Substance Abuse: Dealing With Teen Substance Use
What is an Actionset?
Use of alcohol, cigarettes, inhalants, and other drugs among adolescents is a major concern for parents. Preteens and teens are starting to use harmful and illegal substances at younger ages. Teen drinking, smoking, and drug use can affect general health, physical growth, emotional development, and school performance. You can recognize and respond to substance use by:
Test Your Knowledge
Answer the following questions to see whether you understand what teen substance abuse is.
All teens who experiment with alcohol or another drug become addicted to the substance.
After a teen becomes addicted, he or she completely loses control over his or her substance use.
Many parents believe that teen substance use is just part of growing up and is not a problem unless it "gets out of hand." It is true that most teens do not have problems after experimenting with alcohol, cigarettes, inhalants, or other drugs. But all substances abused by teens stimulate the part of the brain that regulates pleasure, memory, learning, and emotions. The effects cause changes in a teen's alertness, perceptions, movement, judgment, and attention, making the teen more likely to:
Teen substance use can progress from occasional use (experimenting) to regular or frequent use, abuse, or physical and/or psychological dependence (addiction). If dependence develops, the teen may have problems maturing. This can make it hard to establish personal identity, form healthy relationships, gain physical and emotional independence, and prepare for the future.
The most serious consequence of teen substance use is the risk of addiction. Teens are at high risk for early development of addiction, especially if they start using drugs at a young age. In adults, addiction to a substance usually develops slowly. But a teen may rapidly progress from occasional use to addiction. Alcohol dependency and drug dependency require treatment for the person to stop using the substance. Recognizing the risk factors and signs of substance use can help you deal with a problem early. And that can reduce your teen's risk for becoming addicted.
Test Your Knowledge
Which of the following can be affected if a teen abuses substances?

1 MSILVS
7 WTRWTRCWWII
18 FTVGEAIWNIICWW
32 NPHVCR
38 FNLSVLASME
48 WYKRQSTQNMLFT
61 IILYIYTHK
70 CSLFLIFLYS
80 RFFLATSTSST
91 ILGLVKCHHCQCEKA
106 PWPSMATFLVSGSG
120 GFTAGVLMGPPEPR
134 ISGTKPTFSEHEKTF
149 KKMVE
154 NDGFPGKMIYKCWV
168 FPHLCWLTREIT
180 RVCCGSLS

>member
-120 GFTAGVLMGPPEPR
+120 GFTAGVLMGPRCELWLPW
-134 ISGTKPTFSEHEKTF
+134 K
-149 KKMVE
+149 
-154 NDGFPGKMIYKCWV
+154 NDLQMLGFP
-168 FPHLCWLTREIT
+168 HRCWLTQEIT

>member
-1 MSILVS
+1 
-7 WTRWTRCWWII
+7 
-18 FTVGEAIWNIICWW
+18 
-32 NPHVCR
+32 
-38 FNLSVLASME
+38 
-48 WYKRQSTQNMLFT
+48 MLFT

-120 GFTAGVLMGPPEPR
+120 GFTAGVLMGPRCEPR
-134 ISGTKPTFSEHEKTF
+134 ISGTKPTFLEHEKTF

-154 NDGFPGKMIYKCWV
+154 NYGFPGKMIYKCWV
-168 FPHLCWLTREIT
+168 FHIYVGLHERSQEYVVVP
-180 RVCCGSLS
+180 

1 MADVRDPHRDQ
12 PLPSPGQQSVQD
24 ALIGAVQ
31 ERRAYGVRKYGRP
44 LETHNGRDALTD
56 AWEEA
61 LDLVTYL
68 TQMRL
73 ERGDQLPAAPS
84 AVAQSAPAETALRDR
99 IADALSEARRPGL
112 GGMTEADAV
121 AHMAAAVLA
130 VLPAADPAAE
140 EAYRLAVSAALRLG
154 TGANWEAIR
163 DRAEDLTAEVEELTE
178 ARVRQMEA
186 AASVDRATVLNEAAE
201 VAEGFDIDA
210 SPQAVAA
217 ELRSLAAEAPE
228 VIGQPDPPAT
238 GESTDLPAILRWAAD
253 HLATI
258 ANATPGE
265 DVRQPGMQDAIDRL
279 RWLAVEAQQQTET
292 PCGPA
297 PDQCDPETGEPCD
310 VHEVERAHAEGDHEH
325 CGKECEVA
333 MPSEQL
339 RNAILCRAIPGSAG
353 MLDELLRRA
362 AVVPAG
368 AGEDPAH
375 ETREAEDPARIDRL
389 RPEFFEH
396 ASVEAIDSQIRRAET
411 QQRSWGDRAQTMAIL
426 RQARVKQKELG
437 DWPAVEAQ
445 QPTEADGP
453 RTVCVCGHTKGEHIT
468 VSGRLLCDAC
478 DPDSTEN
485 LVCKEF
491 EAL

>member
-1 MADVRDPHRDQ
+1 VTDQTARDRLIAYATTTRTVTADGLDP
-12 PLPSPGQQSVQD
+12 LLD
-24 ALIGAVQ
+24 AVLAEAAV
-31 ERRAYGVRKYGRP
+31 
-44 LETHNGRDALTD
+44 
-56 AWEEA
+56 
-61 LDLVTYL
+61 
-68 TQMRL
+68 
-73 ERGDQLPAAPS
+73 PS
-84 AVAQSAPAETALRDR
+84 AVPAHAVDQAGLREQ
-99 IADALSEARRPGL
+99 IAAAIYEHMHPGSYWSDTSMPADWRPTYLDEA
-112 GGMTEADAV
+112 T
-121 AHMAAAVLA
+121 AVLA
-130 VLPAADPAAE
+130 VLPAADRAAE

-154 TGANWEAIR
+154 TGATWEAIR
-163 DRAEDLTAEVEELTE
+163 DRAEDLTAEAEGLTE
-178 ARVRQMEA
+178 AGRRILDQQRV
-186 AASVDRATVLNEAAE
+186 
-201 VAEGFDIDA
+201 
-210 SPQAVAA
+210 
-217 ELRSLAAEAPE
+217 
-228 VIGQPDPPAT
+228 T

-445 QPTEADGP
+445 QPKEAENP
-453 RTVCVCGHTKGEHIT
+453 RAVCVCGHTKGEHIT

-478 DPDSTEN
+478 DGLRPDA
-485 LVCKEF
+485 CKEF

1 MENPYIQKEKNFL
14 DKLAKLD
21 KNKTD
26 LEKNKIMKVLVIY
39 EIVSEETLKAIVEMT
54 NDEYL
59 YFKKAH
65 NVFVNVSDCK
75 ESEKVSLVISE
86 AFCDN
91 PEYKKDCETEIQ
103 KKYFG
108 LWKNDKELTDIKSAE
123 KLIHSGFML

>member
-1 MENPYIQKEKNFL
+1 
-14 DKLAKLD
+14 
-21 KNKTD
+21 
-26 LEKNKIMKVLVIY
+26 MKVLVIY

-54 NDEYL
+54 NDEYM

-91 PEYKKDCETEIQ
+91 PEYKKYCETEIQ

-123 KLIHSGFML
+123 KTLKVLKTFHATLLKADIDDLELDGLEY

Growth and maturity
The ability to learn and achieve success in school
Health and physical safety
You can recognize and deal with substance abuse in your teen by using the following techniques.
Is your teen using alcohol or drugs?
If you think your teen may be using substances, look for warning signs such as:
Has he or she experimented?
If you believe that your teen has begun experimenting with alcohol or other substances:
Is it "getting out of hand"?
Your teen may be having difficulties in school, at home, with relationships, or with the law related to substance use. These difficulties point to a substance abuse problem. If you think your teen is using any substance, including alcohol, cigarettes, inhalants, or other drugs—regularly or daily—don't ignore it. This use is serious and should not be denied or minimized. Frequent or regular use of a substance can quickly lead to physical or psychological dependence—or dependency may have already developed.
To help your teen:
Test Your Knowledge
If you think your teen only experimented with alcohol or other substances but doesn't have a problem, don't do anything.
If your teen is using a substance frequently or regularly, he or she probably has a substance abuse problem.
Now that you have read this information, you are ready to recognize and deal with substance use in your teen.
Talk with a doctor
Talk with a doctor if you think your child or teen is using alcohol, cigarettes, inhalants, or other drugs. Ask for the doctor's help in dealing with your child or teen on this issue.
If you would like more information about alcohol, cigarettes, inhalants, and other drug issues in young people, the following resource is available:
U.S. Department of Health and Human Services, Substance Abuse and Mental Health Services Administration (SAMHSA) National Clearinghouse for Alcohol and Drug Information (NCADI): http://ncadi.samhsa.gov.
More information about alcohol and drug use problems can be found in:
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